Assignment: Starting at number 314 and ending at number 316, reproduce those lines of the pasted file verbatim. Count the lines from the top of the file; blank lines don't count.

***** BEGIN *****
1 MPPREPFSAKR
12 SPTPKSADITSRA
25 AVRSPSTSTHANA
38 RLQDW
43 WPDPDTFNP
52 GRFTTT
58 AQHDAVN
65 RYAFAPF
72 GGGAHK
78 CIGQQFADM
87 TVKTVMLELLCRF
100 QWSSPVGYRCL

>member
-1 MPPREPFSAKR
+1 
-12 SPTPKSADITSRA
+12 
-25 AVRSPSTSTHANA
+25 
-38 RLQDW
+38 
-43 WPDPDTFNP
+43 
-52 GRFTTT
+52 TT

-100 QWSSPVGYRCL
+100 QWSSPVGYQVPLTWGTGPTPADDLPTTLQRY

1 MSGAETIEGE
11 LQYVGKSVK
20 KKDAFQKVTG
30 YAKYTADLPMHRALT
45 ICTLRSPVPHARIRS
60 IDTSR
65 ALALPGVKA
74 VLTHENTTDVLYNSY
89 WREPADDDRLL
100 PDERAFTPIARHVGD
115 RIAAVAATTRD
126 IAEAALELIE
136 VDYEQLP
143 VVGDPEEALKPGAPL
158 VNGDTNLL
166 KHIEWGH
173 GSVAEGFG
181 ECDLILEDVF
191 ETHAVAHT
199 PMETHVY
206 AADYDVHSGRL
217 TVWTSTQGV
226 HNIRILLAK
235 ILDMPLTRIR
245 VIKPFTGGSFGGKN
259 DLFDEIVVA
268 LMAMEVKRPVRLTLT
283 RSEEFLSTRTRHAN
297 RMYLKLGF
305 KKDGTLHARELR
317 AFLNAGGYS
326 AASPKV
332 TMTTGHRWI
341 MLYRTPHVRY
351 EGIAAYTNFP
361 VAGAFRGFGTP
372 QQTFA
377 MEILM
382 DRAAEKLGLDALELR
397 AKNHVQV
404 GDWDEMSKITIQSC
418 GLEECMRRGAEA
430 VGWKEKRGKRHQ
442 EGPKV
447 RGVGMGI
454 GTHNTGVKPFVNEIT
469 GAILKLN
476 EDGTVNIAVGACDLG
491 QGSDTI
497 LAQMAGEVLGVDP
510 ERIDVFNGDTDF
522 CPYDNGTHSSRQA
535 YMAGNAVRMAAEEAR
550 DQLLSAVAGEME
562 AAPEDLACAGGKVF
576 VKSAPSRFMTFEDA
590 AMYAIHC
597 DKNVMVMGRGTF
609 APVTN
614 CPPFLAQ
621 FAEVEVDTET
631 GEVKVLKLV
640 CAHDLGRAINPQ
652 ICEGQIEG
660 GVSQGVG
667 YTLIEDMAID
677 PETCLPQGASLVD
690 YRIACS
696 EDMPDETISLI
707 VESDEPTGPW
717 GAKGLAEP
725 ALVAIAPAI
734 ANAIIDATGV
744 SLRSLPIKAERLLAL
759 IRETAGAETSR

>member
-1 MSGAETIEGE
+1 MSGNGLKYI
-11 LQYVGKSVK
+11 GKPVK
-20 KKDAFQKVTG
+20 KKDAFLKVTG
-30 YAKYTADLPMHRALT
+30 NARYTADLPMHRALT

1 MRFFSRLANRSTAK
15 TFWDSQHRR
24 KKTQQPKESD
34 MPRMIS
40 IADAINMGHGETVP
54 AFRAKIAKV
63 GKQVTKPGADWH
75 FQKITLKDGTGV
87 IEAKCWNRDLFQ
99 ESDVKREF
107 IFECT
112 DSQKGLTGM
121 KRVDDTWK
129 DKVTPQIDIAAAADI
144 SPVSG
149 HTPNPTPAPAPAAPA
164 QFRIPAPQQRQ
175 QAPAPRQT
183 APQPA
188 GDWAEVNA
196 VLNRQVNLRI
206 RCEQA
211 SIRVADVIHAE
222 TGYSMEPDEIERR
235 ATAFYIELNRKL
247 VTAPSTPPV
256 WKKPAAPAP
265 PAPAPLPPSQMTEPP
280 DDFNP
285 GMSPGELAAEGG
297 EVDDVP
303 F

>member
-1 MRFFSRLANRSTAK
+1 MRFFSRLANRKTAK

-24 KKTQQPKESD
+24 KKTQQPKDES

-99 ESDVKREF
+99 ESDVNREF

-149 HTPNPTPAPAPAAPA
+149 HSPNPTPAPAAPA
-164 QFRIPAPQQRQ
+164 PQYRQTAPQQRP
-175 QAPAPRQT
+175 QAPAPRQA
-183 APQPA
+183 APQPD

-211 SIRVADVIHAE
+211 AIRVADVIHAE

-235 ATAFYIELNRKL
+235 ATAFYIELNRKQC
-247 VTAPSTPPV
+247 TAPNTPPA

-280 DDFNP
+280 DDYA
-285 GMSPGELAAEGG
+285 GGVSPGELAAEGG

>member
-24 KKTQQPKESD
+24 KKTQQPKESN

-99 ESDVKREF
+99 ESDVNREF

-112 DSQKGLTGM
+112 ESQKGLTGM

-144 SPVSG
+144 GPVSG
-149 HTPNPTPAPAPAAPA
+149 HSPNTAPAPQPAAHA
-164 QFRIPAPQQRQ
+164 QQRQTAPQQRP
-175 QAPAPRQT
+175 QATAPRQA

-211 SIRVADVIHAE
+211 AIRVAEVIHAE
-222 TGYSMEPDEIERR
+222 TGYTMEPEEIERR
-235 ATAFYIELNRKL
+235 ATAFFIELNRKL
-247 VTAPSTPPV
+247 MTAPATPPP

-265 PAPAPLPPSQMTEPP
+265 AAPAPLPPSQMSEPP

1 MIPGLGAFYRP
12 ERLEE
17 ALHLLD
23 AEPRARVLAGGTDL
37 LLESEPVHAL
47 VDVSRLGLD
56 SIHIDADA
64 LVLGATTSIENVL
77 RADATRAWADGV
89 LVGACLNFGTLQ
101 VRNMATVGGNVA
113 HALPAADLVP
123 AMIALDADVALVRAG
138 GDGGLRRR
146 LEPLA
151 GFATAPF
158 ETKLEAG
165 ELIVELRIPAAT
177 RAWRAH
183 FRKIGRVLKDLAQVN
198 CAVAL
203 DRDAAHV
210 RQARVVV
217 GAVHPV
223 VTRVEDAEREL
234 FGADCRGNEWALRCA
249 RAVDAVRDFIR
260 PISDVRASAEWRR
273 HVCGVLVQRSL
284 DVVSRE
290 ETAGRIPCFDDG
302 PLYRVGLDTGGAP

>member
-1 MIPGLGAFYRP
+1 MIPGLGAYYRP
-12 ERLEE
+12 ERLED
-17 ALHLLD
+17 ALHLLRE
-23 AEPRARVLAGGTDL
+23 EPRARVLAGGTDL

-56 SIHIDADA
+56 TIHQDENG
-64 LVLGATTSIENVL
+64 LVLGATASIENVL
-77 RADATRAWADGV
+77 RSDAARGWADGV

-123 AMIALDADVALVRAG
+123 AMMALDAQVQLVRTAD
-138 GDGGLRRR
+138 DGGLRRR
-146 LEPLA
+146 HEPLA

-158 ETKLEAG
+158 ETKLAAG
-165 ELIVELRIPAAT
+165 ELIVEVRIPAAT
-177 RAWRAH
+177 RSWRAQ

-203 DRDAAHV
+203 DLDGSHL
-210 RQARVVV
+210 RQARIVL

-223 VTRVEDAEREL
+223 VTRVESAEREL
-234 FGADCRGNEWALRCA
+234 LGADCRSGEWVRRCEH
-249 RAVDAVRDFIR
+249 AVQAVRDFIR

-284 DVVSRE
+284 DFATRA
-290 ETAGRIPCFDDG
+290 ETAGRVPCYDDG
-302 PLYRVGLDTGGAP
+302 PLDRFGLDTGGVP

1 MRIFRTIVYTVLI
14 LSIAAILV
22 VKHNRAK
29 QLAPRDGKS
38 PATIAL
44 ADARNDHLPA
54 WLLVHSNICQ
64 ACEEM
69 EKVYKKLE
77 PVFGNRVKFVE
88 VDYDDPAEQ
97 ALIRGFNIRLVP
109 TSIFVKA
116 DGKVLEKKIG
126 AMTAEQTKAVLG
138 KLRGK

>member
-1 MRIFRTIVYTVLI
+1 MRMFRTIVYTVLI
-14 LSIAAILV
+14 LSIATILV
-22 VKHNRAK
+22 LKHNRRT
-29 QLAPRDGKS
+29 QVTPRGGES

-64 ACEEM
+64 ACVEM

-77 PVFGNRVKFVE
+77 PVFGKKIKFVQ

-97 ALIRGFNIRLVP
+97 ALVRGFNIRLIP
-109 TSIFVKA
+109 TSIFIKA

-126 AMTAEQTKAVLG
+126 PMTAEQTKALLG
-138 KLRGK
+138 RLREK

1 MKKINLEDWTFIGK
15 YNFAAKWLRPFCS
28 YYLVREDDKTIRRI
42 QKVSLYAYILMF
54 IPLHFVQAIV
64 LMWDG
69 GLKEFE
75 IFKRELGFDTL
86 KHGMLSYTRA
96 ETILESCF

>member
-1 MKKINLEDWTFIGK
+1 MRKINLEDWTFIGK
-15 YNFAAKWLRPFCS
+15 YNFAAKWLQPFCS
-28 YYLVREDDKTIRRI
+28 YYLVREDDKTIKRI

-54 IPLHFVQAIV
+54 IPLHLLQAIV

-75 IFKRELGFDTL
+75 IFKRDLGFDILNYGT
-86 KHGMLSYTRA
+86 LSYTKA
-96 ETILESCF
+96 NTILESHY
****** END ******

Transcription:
86 KHGMLSYTRA
96 ETILESCF

>member